Other noted shrines
- In Uzbekistan
- In Kyrgyzstan
- In Afghanistan
- Shrine of the Cloak in Kandahar, Afghanistan. It contains a cloak believed to have been worn by Muhammad.
- Shrine of Ali in Mazar-i-Sharif, Afghanistan. One of the reputed burial places of Ali.
- In China
- Afaq Khoja Mausoleum near Kashgar in Xinjiang, China, tomb of Muhammad Yūsuf and his son Afaq Khoja
- Sultan Satuk Bughra Khan Mausoleum in Artush
- Ali Arslan Khan Mausoleumu near Kashgar
- Imam Asim Khan Mausoleum
- In Egypt
- Aga Khan III Mausoleum in Aswan
- Abu Al Hassan El-Shazly Mausoleum in Sheikh Shazly
- In Sudan
- Mausoleum of the Mahdi in Omdurman
- Mausoleum of Sheikh Hassan al-Nil in Omdurman
- In Pakistan
- Shrine of Data Ganj Baksh near Bhati Gate, in Lahore's Walled City, Pakistan.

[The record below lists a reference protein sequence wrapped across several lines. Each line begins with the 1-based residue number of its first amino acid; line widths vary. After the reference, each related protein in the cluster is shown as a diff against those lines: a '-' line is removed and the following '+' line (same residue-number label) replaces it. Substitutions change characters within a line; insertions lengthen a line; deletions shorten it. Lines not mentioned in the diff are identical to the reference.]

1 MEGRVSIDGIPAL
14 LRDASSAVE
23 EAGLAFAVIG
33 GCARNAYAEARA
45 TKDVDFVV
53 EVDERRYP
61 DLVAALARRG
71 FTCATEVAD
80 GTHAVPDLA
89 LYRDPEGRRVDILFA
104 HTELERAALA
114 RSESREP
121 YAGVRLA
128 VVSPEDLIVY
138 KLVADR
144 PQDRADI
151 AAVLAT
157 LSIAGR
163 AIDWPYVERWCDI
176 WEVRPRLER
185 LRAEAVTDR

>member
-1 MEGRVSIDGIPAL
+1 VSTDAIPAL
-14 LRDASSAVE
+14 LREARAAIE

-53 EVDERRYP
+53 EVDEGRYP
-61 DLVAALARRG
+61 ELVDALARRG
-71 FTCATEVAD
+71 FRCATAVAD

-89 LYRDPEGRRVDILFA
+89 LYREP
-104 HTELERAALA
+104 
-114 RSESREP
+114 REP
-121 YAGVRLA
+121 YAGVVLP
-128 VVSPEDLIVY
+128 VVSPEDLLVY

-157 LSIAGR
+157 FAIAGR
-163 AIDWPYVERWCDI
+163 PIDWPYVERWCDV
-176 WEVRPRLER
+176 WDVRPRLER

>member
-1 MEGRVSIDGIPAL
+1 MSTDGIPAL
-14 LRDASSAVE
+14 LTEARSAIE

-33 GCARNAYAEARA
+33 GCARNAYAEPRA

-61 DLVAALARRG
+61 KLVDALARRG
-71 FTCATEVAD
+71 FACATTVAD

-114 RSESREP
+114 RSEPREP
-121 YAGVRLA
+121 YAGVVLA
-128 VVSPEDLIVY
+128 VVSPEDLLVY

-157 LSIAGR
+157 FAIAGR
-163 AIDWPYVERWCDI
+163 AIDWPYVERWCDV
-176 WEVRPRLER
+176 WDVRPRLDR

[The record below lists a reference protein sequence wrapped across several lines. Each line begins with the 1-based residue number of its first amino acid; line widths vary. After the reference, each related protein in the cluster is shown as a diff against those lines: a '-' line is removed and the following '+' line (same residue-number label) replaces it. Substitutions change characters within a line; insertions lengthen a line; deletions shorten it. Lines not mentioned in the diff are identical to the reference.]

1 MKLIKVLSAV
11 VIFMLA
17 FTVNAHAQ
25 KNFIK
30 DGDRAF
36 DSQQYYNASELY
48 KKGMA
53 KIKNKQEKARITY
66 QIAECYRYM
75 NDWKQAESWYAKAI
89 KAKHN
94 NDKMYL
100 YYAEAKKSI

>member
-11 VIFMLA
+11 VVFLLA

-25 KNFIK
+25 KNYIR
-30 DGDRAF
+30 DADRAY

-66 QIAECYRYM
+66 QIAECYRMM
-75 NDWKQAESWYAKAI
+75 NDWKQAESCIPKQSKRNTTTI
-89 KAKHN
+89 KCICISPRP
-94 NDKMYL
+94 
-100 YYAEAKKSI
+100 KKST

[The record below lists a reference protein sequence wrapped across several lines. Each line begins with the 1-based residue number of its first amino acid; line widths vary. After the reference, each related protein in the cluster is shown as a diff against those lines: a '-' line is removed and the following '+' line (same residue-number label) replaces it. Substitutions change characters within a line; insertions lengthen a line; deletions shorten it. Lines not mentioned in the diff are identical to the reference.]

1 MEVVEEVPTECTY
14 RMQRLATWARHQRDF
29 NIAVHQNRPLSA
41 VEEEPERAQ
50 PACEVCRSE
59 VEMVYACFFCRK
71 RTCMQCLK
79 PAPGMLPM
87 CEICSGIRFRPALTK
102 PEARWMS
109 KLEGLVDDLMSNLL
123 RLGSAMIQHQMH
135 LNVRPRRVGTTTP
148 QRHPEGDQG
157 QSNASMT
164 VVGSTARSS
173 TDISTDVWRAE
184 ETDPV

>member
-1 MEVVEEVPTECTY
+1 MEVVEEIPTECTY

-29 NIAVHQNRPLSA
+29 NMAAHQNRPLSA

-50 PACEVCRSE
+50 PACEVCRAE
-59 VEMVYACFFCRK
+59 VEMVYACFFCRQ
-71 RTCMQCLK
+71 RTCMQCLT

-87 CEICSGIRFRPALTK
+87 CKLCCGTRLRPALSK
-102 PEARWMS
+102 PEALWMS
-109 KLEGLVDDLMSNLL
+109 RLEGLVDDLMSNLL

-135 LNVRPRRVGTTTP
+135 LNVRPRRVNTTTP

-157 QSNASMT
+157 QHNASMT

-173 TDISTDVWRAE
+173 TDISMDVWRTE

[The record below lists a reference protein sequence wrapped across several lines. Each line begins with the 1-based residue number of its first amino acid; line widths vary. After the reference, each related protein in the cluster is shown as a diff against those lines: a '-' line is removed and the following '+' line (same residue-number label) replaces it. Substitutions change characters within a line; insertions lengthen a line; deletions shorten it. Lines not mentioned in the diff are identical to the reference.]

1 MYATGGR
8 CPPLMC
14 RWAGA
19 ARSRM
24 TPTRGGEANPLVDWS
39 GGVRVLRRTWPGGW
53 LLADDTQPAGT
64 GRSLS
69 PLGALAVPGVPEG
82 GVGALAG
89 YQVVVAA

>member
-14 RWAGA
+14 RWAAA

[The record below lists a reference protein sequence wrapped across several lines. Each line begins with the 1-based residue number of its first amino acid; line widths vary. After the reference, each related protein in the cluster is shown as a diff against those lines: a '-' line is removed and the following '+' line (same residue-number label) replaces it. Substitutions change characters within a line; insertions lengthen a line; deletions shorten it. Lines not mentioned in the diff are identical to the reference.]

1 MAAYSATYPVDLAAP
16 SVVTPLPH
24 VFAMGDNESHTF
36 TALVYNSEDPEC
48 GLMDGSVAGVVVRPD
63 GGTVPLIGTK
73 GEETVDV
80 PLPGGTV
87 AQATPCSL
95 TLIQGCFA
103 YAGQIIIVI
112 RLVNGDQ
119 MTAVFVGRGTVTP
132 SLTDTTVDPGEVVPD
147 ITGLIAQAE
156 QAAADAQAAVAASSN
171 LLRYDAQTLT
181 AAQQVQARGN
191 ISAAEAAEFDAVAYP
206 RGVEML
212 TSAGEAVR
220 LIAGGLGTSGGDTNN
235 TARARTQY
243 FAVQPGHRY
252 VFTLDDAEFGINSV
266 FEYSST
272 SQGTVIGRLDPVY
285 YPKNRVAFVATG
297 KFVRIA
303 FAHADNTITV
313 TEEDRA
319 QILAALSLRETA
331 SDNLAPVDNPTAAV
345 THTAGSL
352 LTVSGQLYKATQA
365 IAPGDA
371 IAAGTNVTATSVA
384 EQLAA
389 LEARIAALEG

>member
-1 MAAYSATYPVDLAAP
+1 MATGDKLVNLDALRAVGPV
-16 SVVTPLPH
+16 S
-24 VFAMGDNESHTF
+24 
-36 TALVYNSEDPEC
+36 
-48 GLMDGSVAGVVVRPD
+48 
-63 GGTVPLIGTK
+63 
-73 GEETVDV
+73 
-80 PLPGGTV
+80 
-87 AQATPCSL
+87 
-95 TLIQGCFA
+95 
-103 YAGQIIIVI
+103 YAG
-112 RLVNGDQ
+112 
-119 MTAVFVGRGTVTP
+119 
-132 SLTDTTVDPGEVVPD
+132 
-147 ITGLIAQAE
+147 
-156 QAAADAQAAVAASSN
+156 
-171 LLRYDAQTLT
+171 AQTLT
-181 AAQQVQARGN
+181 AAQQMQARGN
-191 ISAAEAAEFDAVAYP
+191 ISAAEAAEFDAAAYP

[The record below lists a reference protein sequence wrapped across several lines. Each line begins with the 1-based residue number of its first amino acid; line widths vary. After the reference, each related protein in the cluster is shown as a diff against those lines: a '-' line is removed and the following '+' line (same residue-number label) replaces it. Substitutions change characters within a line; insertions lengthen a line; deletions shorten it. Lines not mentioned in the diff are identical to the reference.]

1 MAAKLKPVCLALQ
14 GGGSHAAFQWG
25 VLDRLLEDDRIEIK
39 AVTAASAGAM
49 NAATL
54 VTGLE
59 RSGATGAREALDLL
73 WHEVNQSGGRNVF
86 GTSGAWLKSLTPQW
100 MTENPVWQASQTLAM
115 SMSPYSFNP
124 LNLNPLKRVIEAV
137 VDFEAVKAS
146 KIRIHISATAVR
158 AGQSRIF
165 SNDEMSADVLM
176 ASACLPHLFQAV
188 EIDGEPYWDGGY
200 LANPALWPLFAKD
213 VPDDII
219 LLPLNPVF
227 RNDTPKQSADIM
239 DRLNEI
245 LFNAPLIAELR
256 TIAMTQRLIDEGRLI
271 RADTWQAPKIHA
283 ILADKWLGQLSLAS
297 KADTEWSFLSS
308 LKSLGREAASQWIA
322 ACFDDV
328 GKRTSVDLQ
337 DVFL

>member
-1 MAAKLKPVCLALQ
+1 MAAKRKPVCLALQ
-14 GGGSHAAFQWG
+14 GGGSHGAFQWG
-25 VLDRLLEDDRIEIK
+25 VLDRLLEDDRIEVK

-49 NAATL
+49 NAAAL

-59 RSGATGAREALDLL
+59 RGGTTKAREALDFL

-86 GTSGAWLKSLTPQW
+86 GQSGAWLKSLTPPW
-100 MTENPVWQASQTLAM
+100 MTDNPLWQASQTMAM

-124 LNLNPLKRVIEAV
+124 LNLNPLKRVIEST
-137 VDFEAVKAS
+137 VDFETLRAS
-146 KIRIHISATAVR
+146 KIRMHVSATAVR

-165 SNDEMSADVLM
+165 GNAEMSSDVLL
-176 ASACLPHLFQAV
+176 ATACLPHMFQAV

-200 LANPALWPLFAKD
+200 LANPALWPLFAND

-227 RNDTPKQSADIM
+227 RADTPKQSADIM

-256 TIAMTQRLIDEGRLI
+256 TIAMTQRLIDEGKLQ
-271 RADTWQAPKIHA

- Mazar-e-Quaid, tomb of the founder of Pakistan, Muhammad Ali Jinnah, in Karachi, Pakistan.
- Mazar of Sultan Bahu, the founder of Sarwari Qadri order in Garh Maharaja, in Lahore, Pakistan.
- In India
- Dargah Nizamuddin, founder of Chisti Nizami order, in Delhi, India.
- Laila Majnu Ki Mazar, near Anupgarh, Rajasthan, India. According to local legend, the couple Layla and Majnun died here.
- Mausoleum of Fakhruddin Shaheed in Galiakot, Rajasthan, India.
- In Bangladesh
- In Indonesia
Notes and references
- Sandouby 2008, p. 14.
- Sandouby 2008, p. 16.
- Halm 2007, p. 26.
- Sandouby 2008, p. 17.
- Sandouby 2008, p. 15.
- Moshe Sharon (1998). Corpus Inscriptionum Arabicarum Palaestinae (CIAP), Volume Two: B-C. Brill Academic Publishing. p. 172. ISBN 9789004110830. Retrieved 3 January 2015.